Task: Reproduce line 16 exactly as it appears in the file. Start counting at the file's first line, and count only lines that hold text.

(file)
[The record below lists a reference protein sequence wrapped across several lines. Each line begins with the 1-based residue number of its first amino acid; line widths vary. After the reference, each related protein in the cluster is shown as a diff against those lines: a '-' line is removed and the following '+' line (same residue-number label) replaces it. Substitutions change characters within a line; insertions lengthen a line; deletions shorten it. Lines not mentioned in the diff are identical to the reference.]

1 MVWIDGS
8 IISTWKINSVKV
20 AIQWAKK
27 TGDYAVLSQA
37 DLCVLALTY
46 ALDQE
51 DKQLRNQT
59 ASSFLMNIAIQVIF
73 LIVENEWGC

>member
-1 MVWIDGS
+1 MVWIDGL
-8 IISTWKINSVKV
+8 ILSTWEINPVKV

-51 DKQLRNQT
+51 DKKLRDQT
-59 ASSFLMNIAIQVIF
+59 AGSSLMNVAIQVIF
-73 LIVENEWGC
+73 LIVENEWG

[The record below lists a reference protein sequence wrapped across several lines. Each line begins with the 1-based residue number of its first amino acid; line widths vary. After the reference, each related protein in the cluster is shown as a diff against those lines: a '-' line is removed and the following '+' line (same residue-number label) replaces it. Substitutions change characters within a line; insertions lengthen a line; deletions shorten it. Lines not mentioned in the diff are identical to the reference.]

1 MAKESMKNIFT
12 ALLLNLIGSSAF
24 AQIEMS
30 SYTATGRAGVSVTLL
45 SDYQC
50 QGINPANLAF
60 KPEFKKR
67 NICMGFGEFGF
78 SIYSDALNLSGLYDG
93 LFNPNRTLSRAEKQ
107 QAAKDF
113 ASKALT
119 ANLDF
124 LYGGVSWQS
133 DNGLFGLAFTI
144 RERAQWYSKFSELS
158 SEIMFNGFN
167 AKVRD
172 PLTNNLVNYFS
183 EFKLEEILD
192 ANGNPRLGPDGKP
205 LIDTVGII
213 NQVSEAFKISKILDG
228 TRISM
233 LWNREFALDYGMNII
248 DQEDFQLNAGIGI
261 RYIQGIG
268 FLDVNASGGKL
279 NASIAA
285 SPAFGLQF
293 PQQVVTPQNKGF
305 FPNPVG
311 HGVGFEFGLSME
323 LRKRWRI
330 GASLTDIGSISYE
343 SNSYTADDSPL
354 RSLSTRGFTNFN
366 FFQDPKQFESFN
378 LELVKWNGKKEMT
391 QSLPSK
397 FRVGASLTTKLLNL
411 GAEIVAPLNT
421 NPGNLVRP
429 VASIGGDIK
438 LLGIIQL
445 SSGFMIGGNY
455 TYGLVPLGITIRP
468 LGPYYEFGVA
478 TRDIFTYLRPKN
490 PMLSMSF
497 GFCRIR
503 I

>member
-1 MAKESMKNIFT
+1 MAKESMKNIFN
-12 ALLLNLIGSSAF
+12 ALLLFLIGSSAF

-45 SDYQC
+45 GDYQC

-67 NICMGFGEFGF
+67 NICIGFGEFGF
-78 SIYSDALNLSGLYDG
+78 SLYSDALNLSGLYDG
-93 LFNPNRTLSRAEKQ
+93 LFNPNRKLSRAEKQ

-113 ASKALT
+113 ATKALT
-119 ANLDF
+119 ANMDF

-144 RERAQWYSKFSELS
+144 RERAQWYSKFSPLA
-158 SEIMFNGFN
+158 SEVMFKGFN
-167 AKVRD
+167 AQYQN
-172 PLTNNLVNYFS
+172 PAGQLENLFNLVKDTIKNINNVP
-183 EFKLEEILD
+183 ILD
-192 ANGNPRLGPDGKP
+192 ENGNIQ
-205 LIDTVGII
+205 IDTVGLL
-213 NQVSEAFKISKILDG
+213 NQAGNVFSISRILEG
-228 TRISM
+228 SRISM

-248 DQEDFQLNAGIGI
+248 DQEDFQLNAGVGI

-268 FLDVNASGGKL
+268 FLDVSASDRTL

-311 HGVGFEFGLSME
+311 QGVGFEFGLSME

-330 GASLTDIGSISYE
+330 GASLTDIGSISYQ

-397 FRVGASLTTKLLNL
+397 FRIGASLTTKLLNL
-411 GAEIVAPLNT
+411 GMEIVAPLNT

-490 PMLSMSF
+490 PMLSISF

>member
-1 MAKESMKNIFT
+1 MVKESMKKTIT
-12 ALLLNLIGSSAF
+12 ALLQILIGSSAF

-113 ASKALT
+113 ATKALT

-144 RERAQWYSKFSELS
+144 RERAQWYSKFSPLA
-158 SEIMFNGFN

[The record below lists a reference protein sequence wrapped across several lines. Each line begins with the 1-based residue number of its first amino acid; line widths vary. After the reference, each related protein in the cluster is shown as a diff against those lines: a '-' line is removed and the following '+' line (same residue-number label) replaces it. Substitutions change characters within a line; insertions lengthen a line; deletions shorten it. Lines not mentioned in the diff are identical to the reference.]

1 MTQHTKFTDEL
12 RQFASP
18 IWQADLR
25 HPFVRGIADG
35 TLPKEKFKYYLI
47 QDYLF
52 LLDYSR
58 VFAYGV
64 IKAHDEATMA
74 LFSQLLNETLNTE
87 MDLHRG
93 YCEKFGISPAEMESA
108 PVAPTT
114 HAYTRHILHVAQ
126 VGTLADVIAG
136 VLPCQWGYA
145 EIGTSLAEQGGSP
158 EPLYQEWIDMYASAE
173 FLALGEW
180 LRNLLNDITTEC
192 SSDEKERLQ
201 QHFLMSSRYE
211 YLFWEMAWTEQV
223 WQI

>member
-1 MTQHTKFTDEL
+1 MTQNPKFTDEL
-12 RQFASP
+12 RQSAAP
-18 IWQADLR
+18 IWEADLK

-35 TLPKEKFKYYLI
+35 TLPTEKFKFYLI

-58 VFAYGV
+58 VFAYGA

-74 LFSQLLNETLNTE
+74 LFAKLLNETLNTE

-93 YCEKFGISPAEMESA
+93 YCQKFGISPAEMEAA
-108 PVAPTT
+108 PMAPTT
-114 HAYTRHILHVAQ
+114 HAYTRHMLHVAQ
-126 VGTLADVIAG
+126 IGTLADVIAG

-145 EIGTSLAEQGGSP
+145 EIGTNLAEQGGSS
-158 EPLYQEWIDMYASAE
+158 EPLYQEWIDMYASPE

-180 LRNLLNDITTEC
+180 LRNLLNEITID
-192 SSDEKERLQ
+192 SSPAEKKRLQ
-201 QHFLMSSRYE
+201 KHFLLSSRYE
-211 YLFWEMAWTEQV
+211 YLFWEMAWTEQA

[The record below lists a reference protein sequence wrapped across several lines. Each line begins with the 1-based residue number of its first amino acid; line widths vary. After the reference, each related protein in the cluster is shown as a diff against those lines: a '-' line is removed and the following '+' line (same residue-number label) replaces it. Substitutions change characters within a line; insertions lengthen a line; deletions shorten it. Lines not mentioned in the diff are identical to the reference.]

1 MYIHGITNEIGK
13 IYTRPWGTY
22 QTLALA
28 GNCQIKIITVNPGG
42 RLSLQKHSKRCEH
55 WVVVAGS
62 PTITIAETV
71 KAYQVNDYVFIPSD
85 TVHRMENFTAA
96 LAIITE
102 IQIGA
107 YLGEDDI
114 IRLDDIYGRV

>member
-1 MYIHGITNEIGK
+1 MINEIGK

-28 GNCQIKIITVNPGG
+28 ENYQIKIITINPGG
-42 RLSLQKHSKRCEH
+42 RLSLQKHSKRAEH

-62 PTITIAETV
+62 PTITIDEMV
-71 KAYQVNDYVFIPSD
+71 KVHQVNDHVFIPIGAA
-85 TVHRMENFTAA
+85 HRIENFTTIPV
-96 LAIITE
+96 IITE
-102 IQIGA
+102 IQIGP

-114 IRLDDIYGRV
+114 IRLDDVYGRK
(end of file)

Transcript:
-51 DKQLRNQT